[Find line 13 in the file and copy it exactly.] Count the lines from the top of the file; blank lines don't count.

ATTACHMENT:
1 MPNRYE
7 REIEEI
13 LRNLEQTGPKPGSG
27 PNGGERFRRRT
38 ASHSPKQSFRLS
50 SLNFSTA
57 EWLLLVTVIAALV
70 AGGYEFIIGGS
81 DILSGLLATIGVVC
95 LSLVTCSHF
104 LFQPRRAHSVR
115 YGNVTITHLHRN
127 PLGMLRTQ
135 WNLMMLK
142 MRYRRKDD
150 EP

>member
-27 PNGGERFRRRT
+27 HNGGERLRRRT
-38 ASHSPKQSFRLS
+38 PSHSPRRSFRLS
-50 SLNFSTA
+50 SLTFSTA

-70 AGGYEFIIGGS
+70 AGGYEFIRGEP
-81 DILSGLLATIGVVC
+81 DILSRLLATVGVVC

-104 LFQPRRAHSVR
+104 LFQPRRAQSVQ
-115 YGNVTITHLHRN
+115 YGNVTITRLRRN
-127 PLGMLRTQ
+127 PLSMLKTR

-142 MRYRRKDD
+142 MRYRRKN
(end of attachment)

127 PLGMLRTQ